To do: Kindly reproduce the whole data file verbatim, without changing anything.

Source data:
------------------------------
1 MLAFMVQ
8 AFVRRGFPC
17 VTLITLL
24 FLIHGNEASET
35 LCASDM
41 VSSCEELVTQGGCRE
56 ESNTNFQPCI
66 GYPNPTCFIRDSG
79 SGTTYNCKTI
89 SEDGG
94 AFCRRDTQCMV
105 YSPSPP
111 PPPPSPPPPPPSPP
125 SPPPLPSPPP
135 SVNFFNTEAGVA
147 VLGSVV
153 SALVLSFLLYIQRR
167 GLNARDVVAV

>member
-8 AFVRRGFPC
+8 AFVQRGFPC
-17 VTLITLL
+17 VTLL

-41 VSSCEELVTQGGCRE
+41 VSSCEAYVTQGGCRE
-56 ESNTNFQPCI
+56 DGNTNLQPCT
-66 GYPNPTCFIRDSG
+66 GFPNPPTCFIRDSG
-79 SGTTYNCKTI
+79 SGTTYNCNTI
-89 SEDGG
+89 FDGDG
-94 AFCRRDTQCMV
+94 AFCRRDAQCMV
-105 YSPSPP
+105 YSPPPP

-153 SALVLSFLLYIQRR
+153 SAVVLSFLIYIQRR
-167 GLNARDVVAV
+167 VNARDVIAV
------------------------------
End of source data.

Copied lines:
1 MLAFMVQ
8 AFVRRGFPC
17 VTLITLL
24 FLIHGNEASET
35 LCASDM
41 VSSCEELVTQGGCRE
56 ESNTNFQPCI
66 GYPNPTCFIRDSG
79 SGTTYNCKTI
89 SEDGG
94 AFCRRDTQCMV
105 YSPSPP
111 PPPPSPPPPPPSPP
125 SPPPLPSPPP
135 SVNFFNTEAGVA
147 VLGSVV
153 SALVLSFLLYIQRR
167 GLNARDVVAV

>member
-8 AFVRRGFPC
+8 AFVQRGFPC
-17 VTLITLL
+17 VTLL

-41 VSSCEELVTQGGCRE
+41 VSSCEAYVTQGGCRE
-56 ESNTNFQPCI
+56 DGNTNLQPCT
-66 GYPNPTCFIRDSG
+66 GFPNPPTCFIRDSG
-79 SGTTYNCKTI
+79 SGTTYNCNTI
-89 SEDGG
+89 FDGDG
-94 AFCRRDTQCMV
+94 AFCRRDAQCMV
-105 YSPSPP
+105 YSPPPP

-153 SALVLSFLLYIQRR
+153 SAVVLSFLIYIQRR
-167 GLNARDVVAV
+167 VNARDVIAV